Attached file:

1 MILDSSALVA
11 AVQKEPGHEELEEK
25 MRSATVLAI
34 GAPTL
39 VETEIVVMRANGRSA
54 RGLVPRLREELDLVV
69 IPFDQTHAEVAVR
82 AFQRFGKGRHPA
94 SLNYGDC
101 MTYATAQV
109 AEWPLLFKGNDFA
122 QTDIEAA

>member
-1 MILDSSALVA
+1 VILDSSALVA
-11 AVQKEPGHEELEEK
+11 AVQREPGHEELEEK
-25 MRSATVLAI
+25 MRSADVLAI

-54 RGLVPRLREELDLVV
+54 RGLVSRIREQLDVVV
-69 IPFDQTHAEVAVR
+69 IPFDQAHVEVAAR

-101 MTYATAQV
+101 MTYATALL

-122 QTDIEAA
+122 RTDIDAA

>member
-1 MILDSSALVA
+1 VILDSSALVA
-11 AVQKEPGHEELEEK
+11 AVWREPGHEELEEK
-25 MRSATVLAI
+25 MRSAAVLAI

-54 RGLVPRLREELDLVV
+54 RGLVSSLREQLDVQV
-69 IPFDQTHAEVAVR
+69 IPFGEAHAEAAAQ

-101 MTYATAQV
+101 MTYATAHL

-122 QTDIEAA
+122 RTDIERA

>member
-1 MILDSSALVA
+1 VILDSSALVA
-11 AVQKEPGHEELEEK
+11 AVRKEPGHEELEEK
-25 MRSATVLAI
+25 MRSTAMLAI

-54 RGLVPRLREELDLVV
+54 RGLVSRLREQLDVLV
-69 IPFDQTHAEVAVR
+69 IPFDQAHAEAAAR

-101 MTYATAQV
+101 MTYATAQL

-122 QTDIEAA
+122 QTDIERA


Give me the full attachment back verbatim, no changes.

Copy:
1 MILDSSALVA
11 AVQKEPGHEELEEK
25 MRSATVLAI
34 GAPTL
39 VETEIVVMRANGRSA
54 RGLVPRLREELDLVV
69 IPFDQTHAEVAVR
82 AFQRFGKGRHPA
94 SLNYGDC
101 MTYATAQV
109 AEWPLLFKGNDFA
122 QTDIEAA

>member
-1 MILDSSALVA
+1 VILDSSALVA
-11 AVQKEPGHEELEEK
+11 AVQREPGHEELEEK
-25 MRSATVLAI
+25 MRSADVLAI

-54 RGLVPRLREELDLVV
+54 RGLVSRIREQLDVVV
-69 IPFDQTHAEVAVR
+69 IPFDQAHVEVAAR

-101 MTYATAQV
+101 MTYATALL

-122 QTDIEAA
+122 RTDIDAA

>member
-1 MILDSSALVA
+1 VILDSSALVA
-11 AVQKEPGHEELEEK
+11 AVWREPGHEELEEK
-25 MRSATVLAI
+25 MRSAAVLAI

-54 RGLVPRLREELDLVV
+54 RGLVSSLREQLDVQV
-69 IPFDQTHAEVAVR
+69 IPFGEAHAEAAAQ

-101 MTYATAQV
+101 MTYATAHL

-122 QTDIEAA
+122 RTDIERA

>member
-1 MILDSSALVA
+1 VILDSSALVA
-11 AVQKEPGHEELEEK
+11 AVRKEPGHEELEEK
-25 MRSATVLAI
+25 MRSTAMLAI

-54 RGLVPRLREELDLVV
+54 RGLVSRLREQLDVLV
-69 IPFDQTHAEVAVR
+69 IPFDQAHAEAAAR

-101 MTYATAQV
+101 MTYATAQL

-122 QTDIEAA
+122 QTDIERA